Marietta Holley
Miss Marietta Holley is most affectionately remembered by her pen name of "Josiah Allen's Wife." She was born at Ellisburgh, Jefferson County, New York, and is the daughter of John M. and Mary Tabro Holley. Her best known works are: "My Opinions and Betsy Bobbett's," "Samantha at the Centennial," "My Wayward Partner," "The Mormon Wife" (a poem), "Miss Richard's Boy," "Sweet Cicely," "Samantha at Saratoga," "Samantha Amongst the Brethren," "Samantha in Europe," "Around the World with Josiah Allen's Wife," "Samantha at the St. Louis Exposition," "Samantha on Children's Rights," "The Borrowed Automobile."
Frances Willard said of Miss Holley: "Brave, sweet spirit, you don't know how much we all love you. No woman has more grandly helped the woman's cause."

Pauline Bradford Mackie Hopkins 1873 ~
Mrs. Hopkins is a writer of historical fiction. For two yean after her graduation from the Toledo High School she was engaged as a writer on the Toledo Blade. She soon abandoned this for a literary career, and most of her stories have appeared in magazines and newspapers. "Mademoiselle de Berny" and "Ye Lyttle Salem Maide" were, after most trying experiences with publishers, printed in book form. "A Georgian Actress" was written in Berkeley, California, where Mrs. Hopkins had gone with her husband, Dr. Herbert Müller Hopkins, now occupying the chair of Latin in Trinity College, Hartford, Connecticut Here she also wrote two novels of Washington life during the Civil War. Mrs. Hopkins was born in Connecticut in 1873. Her father, Rev. Andrew Mackie, was an Episcopal clergyman and a very scholarly man, from whom she inherited her literary talent.

Julia Ward Howe 1819
Few women of America enjoy greater fame than Julia Ward Howe, the author of the "Battle Hymn of the Republic." She can be classed as an essayist, poetess, philanthropist, and public speaker. She was born in New York City. May 27, 1819. Her parents were Samuel and Julia Cuttler Ward. She included among her ancestors some of the descendants of the Huguenots, the Marions of South Carolina, Governor Sam Ward of Rhode Island, and Roger Williams, the apostle of religious tolerance. Her father being a banker and a man of means gave her every advantage of education and accomplishment. In 1843 she married Dr. Samuel Gridley Howe, and they spent some time abroad. In 1852 she published her first volume of poems; in 1853 a drama in blank verse, and during the war other works and patriotic songs. In 1867 while she and her husband were visitors in Greece they won the affection and gratitude of the people by aiding them in their struggle for national independence. In 1868 she took as active part in the suffrage movement. She preached, wrote and lectured for many years. She died in the summer of 1910, but her fame will ever be linked with the "Battle Hymn of the Republic"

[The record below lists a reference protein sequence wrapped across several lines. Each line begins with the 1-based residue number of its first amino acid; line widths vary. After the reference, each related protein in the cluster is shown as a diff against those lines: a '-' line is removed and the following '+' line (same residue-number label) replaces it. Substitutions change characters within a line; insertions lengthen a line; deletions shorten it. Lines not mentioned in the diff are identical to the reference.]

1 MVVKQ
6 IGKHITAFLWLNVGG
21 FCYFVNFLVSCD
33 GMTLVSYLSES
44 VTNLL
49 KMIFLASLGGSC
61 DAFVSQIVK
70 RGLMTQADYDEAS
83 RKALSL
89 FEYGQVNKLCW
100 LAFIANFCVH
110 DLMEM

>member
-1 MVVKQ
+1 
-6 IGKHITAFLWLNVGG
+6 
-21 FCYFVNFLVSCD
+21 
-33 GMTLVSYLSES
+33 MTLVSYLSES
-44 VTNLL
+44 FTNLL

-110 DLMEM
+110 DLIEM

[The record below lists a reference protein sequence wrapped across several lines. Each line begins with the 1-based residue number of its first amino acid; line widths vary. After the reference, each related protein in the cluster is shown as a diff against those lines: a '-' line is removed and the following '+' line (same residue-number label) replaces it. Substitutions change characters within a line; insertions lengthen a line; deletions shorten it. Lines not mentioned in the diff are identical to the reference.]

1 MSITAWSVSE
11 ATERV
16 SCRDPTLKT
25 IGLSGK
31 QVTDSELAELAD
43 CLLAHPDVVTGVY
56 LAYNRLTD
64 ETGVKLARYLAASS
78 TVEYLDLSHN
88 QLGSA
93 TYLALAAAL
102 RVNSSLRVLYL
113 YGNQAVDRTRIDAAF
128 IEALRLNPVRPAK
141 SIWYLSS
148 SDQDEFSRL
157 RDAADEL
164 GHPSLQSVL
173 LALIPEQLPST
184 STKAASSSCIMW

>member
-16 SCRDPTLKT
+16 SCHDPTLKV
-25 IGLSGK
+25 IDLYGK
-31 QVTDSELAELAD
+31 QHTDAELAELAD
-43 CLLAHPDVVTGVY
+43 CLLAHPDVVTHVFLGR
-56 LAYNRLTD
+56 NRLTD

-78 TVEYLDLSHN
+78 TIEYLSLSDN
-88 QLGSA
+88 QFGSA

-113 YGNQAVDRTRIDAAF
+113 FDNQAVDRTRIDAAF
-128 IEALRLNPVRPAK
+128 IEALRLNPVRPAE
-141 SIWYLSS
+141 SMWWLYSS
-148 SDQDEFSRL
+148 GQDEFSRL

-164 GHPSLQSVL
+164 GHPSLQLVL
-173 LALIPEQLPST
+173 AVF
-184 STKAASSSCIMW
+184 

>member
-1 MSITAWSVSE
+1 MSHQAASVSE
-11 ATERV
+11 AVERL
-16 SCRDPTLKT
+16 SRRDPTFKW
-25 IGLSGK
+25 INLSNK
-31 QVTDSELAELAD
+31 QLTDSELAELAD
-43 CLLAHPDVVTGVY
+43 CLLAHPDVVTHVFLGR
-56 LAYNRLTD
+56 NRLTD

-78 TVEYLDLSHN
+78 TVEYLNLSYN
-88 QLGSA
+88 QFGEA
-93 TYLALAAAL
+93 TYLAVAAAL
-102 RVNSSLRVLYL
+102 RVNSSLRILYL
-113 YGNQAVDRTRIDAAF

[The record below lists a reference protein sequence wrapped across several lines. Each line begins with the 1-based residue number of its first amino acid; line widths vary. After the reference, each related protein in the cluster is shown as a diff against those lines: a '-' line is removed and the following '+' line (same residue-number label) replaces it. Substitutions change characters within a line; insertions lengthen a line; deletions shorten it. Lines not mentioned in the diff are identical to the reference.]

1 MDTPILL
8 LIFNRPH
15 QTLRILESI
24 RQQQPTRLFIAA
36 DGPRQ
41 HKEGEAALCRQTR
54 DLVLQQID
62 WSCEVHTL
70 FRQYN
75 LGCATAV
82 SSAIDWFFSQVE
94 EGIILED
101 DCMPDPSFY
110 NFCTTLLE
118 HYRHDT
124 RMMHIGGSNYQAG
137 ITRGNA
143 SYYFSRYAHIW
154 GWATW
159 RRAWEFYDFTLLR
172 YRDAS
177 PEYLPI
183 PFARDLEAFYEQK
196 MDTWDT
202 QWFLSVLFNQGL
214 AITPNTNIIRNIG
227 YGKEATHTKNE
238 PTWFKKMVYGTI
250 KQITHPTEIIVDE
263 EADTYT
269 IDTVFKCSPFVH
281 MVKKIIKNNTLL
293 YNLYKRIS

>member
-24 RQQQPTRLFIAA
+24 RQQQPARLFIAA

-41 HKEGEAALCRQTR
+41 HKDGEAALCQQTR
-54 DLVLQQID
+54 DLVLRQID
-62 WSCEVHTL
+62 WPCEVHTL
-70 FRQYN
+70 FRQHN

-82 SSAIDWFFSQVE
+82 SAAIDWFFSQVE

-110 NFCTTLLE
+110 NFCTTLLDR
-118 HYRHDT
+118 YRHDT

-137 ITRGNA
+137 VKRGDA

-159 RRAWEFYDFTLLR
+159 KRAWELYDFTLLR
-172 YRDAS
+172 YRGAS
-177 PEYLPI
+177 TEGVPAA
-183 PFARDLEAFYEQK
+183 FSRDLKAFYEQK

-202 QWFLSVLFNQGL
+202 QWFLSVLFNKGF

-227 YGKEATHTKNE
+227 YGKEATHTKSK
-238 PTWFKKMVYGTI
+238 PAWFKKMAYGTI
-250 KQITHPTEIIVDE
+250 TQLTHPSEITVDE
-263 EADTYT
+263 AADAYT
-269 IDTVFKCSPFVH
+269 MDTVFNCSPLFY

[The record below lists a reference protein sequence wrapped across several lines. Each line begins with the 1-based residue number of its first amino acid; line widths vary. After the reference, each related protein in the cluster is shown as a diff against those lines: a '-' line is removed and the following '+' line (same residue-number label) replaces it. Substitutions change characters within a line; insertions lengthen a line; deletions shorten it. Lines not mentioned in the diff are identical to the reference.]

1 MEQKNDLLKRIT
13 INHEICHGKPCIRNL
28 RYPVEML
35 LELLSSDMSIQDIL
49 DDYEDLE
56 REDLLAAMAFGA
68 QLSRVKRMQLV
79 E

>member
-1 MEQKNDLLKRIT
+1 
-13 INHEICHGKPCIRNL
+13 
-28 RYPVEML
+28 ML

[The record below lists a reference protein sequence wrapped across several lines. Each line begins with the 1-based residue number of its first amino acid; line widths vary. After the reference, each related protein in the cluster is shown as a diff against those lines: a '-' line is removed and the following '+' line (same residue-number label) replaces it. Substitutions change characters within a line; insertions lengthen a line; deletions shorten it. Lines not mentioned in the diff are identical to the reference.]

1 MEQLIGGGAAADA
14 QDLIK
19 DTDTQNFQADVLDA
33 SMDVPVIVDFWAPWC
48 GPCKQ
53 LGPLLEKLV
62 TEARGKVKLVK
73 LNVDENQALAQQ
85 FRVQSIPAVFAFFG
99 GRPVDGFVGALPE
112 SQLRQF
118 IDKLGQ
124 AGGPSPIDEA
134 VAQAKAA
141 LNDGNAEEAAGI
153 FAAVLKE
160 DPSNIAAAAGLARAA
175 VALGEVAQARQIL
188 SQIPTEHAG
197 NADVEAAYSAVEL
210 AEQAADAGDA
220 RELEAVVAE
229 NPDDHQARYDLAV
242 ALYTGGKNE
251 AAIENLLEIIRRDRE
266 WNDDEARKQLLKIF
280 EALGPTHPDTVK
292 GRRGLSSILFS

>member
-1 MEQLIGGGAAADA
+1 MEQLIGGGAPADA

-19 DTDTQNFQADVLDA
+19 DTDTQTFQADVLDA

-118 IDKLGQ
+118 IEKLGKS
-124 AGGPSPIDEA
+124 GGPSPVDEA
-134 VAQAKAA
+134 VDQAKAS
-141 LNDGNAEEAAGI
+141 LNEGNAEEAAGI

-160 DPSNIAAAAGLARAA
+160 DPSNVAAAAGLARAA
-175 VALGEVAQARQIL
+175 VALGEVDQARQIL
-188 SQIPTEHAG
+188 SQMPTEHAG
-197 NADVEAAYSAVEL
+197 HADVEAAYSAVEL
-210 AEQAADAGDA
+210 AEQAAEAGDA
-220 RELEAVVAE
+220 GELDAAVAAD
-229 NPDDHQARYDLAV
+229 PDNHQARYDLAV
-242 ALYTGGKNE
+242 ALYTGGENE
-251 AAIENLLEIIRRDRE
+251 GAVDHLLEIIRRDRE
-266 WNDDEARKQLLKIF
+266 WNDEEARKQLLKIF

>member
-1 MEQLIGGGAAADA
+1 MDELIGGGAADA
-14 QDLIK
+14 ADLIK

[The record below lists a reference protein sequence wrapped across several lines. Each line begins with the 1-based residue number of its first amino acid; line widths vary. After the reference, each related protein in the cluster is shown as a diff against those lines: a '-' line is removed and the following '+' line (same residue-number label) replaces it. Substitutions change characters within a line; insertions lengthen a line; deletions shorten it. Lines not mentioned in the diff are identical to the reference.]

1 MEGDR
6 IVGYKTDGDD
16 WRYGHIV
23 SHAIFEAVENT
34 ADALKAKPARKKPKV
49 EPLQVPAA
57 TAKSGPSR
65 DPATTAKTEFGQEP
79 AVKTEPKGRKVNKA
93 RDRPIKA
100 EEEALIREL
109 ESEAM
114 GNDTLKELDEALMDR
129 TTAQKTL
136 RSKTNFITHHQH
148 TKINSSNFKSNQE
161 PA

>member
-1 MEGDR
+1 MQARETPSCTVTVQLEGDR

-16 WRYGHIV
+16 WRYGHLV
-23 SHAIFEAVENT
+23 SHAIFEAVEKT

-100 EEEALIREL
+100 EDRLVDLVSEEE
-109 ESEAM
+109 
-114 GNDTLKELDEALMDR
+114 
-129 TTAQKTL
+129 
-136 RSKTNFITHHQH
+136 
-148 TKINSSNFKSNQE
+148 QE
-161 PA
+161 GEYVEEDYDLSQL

Florence Huntley
Mrs. Huntley was born at Alliance, Ohio. Daughter of Rev. Henry and Charlotte Trego Chance. Editor of the Iowa City Republican in 1901. Now engaged on a series of writings on the system of science and philosophy intended to connect the demonstrated and recorded knowledge of ancient spiritual schools with the discovered and published facts of the modem physical school of science. Has written several books, among them "Harmonics of Evolution," "The Great Psychological Crime," "The Destructive Principle of Nature in Individual Life," and "The Constructive Principle of Individual Life," etc.

Estelle May Hurll 1863 ~
Born in New Bedford, Massachusetts, July 25, 1863. Daughter of Charles W. and Sarah S. Hurll. In 1908 married John C. Hurll. Teacher of ethics at Wellesley College from 1884-91. Author of books on art, including "Child Life in Art," "The Madonna in Art," and books on Rembrandt, Michael Angelo, "Greek Sculpture," "Titian," "Landseer," "Correggio." "Tuscan Sculpture," "Van Dyck," "Portrait and Portrait Painting."


Women of America

Source: The Part Taken by Women in American History, By Mrs. John A. Logan, Published by The Perry-Nalle Publishing Company, Wilmington, Delaware, 1912.